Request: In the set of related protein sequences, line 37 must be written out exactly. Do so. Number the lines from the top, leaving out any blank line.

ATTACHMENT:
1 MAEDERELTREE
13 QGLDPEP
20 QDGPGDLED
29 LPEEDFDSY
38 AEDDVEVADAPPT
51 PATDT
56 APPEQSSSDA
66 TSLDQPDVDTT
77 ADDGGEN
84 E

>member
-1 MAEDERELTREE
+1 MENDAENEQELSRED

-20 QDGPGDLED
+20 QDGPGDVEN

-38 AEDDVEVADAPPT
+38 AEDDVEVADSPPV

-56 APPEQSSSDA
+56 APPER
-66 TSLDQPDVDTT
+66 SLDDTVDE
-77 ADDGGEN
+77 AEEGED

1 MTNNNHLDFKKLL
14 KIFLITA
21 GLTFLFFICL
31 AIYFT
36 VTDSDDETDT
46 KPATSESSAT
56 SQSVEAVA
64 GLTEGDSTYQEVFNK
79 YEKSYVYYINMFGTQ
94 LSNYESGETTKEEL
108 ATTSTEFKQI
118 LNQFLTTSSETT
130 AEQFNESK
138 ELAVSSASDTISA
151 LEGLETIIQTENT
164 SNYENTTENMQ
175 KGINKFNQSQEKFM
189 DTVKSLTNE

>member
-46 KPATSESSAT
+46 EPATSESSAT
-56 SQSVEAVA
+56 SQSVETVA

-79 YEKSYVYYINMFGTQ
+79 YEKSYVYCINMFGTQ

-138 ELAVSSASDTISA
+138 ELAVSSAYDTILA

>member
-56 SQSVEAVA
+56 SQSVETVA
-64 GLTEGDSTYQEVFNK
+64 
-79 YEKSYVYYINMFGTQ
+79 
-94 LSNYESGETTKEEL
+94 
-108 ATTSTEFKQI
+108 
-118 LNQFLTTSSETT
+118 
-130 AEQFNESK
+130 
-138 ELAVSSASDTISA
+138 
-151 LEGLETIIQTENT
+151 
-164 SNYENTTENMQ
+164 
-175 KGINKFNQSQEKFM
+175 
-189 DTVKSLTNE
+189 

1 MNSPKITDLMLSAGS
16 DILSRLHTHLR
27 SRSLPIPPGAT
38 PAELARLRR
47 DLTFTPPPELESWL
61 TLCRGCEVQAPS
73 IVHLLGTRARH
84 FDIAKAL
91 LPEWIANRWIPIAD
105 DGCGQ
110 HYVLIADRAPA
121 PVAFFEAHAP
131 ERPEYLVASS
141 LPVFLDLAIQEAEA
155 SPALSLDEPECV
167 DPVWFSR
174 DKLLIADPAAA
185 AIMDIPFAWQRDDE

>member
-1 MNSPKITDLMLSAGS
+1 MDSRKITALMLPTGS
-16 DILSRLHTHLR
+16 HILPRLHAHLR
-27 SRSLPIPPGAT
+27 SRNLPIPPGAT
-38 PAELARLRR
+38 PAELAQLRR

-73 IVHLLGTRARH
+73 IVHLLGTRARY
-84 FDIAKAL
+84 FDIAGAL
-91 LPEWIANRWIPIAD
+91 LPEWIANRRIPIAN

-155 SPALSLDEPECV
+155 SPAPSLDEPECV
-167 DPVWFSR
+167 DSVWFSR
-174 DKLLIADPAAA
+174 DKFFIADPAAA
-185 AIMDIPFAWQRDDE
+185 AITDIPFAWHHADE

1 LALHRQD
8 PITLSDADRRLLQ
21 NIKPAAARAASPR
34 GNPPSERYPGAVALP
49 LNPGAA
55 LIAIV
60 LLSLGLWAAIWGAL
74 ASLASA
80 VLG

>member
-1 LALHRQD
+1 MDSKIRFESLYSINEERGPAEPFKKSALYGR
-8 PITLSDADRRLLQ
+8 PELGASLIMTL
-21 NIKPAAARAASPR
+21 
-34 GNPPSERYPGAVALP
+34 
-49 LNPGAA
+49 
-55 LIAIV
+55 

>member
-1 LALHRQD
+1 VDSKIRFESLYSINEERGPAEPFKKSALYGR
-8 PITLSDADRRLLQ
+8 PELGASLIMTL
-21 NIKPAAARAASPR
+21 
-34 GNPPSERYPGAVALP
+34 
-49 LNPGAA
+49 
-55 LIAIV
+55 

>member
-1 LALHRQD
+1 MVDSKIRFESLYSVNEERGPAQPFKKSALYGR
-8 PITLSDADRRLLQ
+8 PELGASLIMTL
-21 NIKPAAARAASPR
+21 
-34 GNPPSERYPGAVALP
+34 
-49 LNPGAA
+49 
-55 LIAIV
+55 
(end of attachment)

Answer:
138 ELAVSSASDTISA